Popular Baby & Kids' Natural Sunscreen Recalled for Contamination

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recalled Badger sunscreensA sunscreen popular with parents as a natural alternative for their babies and kids is being pulled off shelves. W.S. Badger Company has joined forces with the FDA to recall thousands of bottles of Badger Baby Sunscreen and Badger Kids' Sunscreen after identifying microbial contamination to the lotion parents use to keep their babies safe from the sun.

Are you using the organic sunscreen on your kids? Here's what you need to know.

1. The recall applies to all lots of Badger's 4-ounce SPF 30 Baby Sunscreen Lotion and one lot of its 4-ounce SPF 30 Kids' Sunscreen Lotion.

2. Tests reveal the recalled sunscreens were contaminated with Pseudomonas aeruginosa, Candida parapsilosis, and Acremonium fungi, bacteria tied to a number of diseases and infections.

3. No adverse reactions have been reported; however, parents are being asked to stop using the sunscreen immediately. If they have noticed any reactions, parents are asked to report them immediately to FDA’s MedWatch Adverse Event Reporting Program.

4. The affected sunscreens include SPF 30 Baby Sunscreen Lotion 4oz (UPC: 634084490091 & 634084490114) Lot #’s 3024A, 3057B, 3063A, 3063B, 3132A, 3133A, and SPF 30 Kids' Sunscreen Lotion (UPC: 634084490145 & 634084490169) Lot # 3164A. The UPC and lot codes can be found on the top front of the tube crimp.

5. Recalled sunscreens can be returned to the retailer for a refund, or parents should call the Badger company, 1-800-603-6100, between the hours of 8:30 to 4:30 ET, Monday through Friday, or email them at recalls@badgerbalm.com.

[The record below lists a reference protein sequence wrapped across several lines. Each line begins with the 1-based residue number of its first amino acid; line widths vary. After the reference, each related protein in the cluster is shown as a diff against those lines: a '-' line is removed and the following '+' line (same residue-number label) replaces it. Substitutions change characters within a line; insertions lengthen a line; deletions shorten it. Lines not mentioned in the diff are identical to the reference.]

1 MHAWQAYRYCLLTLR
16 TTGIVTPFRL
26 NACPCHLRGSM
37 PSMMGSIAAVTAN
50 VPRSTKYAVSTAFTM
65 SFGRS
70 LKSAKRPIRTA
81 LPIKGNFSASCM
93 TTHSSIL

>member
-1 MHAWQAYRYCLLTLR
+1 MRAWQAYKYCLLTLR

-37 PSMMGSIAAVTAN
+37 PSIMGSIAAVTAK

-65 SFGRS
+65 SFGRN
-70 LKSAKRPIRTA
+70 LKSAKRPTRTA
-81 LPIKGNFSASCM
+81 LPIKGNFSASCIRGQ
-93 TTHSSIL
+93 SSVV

Are you using this sunscreen on your babies?

 

Image via FDA

baby gear, recalls, safety

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nonmember avatar Lauren

Only the first of those contaminants is a bacterium; the other two are fungi. "Pathogens" would be a better word.

nonmember avatar Michelle

@Lauren....uh, NO, pathogen would not be a better word. Pathogens are certain strains of certain bacteria which can cause serious disease, often fatal (e. coli 0157, etc)---which most fungi do not (and most bacteria do not either).
Get your facts straight before correcting the author.

nonmember avatar Scott

Actually, a pathogen is broadly defined as "an infectious agent (colloquially known as a germ) - a microorganism, in the widest sense such as a virus, bacterium, prion, or fungus, that causes disease in its host." (Wikipedia).

Get your facts straight before correcting Lauren.

nonmember avatar Chelsea

@Scott - LOL best comment ever!

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